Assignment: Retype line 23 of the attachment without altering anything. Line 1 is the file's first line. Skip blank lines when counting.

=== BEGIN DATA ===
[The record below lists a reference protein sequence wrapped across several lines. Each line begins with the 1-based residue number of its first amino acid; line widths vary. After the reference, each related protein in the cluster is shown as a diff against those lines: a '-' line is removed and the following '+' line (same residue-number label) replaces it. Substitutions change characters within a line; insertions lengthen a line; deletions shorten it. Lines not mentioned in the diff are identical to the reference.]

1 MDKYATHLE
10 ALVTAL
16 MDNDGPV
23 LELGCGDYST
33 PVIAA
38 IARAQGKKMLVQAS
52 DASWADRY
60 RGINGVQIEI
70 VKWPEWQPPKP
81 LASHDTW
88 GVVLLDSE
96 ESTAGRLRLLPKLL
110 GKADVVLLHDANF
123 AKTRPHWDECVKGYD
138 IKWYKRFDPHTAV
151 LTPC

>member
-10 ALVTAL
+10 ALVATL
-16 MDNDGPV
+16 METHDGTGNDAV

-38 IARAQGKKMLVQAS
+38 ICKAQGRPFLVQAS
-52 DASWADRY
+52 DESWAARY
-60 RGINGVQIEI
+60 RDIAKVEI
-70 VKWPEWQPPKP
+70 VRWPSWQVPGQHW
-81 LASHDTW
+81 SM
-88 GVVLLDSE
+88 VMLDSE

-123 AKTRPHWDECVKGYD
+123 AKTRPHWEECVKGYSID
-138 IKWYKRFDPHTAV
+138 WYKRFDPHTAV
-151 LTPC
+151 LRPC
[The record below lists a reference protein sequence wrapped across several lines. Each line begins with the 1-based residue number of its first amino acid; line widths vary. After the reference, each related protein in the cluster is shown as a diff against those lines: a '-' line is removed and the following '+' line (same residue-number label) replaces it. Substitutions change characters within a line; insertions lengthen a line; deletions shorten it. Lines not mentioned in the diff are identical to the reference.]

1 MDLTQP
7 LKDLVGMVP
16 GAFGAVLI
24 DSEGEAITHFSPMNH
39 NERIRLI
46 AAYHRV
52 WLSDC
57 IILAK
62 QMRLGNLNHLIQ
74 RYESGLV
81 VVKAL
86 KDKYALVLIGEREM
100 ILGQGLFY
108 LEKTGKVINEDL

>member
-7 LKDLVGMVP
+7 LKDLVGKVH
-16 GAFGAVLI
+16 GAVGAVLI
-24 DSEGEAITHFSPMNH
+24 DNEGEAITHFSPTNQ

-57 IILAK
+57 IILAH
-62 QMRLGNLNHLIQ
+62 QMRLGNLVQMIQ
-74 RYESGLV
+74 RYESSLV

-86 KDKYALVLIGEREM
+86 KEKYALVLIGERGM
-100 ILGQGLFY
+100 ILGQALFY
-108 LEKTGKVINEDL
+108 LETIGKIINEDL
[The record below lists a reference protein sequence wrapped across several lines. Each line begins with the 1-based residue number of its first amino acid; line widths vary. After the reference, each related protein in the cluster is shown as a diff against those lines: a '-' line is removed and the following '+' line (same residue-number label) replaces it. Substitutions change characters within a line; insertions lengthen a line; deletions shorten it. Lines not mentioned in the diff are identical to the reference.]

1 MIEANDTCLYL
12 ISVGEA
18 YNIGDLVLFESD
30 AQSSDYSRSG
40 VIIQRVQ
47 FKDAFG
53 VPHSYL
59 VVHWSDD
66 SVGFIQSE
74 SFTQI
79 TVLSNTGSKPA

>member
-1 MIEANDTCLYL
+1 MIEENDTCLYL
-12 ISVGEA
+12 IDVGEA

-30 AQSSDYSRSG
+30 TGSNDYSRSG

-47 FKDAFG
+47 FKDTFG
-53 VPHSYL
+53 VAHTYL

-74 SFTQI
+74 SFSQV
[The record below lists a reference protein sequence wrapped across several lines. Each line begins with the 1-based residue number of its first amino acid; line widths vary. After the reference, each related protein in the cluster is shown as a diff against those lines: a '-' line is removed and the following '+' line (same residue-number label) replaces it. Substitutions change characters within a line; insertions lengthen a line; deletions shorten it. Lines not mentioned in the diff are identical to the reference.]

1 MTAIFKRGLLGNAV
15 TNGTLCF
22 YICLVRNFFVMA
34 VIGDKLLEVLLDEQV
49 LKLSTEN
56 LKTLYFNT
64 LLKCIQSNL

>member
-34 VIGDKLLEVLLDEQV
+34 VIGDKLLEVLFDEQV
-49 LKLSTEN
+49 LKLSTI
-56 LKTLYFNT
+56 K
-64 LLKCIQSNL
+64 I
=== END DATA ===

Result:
-38 IARAQGKKMLVQAS